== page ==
A few of us here believe chocolate’s true potential has been constrained by its marginalization in the sweet realm. For far too long, most people have considered chocolate merely as a sweet treat; only that, and nothing more.
But we believe good chocolate has the surprising potential to expand into the savory realm. And so, we bring you The Savory TCHOcolate Experiments—a series of tasty explorations that joyfully push the boundaries of chocolate.
Our dedicated little team (Kaileen Kelly, Greta Miersma, and me) are proud to present you with our first efforts —delectable TCHOcolate Sandwiches.
Can you imagine the best dark chocolate in the world melted on an Acme sour dough bun with smoked cheddar, arugula, and olives? Neither could we — until we tried it (and loved it). Wow! Suddenly the possibilities are endless!
Turns out that the combination of bittersweet, rich, and chocolatey goes beautifully with all sorts of cheeses, breads, savory spreads, nut butters, condiments, veggies, and more. Not everything works, mind you. But that is the nature of experiments. The fun is in discovery.
We would love for you to participate! Send us recipes and photos of your own creative explorations!
And please tweet and FB post on this (share these photos too)! Help us expand chocolate’s horizons! A new dawn has arrived.
More TCHOcolate magic to come — so stay tuned!
Above is our first experiment. It was fairly simple: Citrus chocolate drops (67% cacao; organic from Madagascar) on brie, spread on German Pretzel Bread, with a little cracked pepper. The light salt in the pretzel bread together with the pepper and brie worked nicely with this mild chocolate.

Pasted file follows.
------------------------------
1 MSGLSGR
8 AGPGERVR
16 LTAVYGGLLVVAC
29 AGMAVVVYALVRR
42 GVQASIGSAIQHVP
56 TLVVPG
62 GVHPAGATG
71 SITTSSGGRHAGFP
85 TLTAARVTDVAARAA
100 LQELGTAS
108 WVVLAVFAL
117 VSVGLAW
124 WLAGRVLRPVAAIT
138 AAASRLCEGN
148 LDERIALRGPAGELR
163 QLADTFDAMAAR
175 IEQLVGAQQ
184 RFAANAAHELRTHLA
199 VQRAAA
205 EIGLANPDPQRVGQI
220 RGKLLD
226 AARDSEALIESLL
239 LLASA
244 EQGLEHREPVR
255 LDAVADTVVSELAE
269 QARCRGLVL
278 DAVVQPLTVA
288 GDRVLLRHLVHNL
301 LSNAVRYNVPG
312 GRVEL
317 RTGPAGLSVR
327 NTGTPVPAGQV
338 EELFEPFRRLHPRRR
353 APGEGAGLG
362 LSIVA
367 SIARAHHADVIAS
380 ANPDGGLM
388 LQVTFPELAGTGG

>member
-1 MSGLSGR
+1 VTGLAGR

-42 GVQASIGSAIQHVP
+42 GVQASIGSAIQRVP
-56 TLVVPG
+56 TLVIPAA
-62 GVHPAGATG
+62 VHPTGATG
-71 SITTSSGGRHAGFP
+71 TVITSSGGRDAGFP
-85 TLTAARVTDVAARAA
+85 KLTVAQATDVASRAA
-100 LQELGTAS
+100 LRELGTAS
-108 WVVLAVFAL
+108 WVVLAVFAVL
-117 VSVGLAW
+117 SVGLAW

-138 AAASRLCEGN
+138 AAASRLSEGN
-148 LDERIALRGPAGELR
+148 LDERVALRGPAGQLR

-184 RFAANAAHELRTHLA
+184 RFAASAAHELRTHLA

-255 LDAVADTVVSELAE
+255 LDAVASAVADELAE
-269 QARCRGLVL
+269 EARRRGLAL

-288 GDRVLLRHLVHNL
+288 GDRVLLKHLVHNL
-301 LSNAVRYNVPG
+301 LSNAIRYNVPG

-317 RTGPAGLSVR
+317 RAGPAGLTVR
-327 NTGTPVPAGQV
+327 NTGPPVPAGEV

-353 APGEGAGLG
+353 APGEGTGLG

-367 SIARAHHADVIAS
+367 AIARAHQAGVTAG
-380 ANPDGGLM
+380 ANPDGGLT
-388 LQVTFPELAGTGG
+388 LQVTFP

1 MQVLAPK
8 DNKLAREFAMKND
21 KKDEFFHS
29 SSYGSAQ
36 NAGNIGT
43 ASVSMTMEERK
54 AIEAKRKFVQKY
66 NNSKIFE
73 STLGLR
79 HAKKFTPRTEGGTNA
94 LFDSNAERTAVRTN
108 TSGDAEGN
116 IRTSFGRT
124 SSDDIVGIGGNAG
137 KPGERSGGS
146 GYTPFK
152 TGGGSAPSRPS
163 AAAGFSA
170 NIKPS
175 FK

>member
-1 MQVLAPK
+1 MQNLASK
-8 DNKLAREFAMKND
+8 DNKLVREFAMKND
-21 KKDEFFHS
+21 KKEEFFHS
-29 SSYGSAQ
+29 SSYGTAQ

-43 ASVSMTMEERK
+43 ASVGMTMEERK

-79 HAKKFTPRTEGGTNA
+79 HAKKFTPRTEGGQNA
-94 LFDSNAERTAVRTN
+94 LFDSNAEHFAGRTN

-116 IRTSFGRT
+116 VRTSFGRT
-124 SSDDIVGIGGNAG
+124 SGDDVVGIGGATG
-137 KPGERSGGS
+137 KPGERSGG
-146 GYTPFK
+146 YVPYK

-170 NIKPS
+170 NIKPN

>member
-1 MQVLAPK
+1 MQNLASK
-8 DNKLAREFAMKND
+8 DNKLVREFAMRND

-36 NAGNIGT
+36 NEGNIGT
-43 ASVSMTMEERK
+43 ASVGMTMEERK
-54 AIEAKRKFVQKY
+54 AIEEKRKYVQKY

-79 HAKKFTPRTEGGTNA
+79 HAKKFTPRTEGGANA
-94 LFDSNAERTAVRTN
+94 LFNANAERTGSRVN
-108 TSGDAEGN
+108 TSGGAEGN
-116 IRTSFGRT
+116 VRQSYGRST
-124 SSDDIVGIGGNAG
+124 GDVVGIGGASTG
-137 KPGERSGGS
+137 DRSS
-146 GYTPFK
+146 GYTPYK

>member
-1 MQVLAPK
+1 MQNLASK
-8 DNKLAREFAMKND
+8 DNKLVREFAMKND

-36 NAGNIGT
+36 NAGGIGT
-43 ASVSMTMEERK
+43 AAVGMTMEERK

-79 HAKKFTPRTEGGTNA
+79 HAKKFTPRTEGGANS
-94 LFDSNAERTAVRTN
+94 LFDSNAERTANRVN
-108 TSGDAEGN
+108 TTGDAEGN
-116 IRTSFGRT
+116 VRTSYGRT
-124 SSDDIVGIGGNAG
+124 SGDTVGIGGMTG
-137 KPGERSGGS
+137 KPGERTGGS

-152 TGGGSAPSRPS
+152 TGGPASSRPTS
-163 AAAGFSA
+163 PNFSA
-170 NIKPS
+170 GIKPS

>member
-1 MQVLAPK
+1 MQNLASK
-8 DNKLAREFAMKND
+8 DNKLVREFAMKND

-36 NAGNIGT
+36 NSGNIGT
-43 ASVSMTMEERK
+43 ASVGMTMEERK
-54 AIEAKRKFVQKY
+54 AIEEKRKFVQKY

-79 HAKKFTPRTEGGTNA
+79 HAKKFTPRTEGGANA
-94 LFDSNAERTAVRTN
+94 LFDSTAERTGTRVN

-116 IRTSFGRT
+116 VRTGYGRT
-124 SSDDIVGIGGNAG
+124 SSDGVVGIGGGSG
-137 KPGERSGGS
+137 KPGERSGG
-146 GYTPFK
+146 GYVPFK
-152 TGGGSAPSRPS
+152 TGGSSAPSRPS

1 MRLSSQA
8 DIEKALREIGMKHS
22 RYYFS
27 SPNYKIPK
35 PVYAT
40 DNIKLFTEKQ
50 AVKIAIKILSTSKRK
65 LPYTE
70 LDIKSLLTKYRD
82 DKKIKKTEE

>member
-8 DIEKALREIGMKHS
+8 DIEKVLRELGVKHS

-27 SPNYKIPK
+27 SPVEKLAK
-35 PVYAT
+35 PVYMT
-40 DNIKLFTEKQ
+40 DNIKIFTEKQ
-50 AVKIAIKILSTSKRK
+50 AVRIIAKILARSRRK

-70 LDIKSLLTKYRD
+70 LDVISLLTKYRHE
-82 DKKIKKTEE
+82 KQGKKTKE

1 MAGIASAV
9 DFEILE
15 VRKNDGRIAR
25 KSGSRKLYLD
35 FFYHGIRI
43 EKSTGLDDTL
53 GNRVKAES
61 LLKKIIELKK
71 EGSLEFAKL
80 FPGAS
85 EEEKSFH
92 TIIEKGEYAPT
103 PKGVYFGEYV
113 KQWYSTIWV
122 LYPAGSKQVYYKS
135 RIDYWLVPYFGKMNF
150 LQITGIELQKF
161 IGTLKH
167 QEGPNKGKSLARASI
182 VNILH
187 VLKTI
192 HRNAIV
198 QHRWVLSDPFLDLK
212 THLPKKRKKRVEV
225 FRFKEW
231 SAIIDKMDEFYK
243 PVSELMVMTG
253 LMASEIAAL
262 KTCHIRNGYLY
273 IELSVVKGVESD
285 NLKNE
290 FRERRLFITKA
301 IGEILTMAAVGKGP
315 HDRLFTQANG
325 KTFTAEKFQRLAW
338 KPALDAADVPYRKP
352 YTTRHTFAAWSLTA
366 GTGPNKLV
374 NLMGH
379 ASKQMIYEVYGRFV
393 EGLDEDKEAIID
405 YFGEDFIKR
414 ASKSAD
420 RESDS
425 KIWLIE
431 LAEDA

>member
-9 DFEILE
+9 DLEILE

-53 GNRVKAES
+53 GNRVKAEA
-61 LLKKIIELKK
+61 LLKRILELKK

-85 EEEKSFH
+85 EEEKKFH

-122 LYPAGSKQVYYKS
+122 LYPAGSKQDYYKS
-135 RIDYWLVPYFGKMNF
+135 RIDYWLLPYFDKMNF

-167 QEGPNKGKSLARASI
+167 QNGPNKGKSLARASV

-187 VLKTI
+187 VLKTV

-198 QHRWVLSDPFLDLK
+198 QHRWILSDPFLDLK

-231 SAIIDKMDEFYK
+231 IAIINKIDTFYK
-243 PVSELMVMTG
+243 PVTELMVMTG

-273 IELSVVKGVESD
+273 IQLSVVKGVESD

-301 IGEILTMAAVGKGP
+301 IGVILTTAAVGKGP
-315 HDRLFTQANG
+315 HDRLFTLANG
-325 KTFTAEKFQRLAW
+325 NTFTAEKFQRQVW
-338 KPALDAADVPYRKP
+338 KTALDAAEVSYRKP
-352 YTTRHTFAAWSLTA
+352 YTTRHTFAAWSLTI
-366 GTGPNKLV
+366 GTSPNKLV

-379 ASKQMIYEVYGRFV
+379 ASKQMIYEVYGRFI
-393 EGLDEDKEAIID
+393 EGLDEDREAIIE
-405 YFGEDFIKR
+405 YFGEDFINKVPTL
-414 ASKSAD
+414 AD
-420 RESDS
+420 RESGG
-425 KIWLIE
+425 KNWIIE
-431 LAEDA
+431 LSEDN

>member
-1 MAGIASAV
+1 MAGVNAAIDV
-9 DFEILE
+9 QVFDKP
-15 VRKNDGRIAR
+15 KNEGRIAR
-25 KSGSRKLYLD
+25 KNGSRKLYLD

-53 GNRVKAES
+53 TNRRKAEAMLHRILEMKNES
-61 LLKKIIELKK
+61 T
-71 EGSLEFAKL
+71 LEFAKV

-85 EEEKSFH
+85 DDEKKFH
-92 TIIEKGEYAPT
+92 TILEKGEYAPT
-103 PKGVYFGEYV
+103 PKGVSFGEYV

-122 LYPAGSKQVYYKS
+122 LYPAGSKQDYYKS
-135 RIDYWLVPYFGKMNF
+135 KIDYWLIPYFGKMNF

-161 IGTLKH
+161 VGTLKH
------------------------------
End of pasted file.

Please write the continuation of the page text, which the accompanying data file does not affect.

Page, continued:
Then we put the whole thing in a toaster oven for a few minutes—just enough for the chocolate to become spreadable. Amazing combination! Flavors melded much better.
We drizzled a little Sriracha hot sauce (basically red chilies ground into a paste with garlic) over it for spice. Now it had a great combination of elements: sweet, rich & creamy, salty and hot. A great beginning to our savory series!
- Published on June 1, 2011
- Written by TCHOsen
Enjoy this whiskey, bourbon and chocolate pairing menu at your next get-together.
“Red Breast Irish Whiskey” paired with TCHO’s Chocolateychocolate.
The rounded tobacco depth pairs well with the complex sweetness of chocolatey.
“Santori Yamazaki” paired with TCHO’s Fruity chocolate.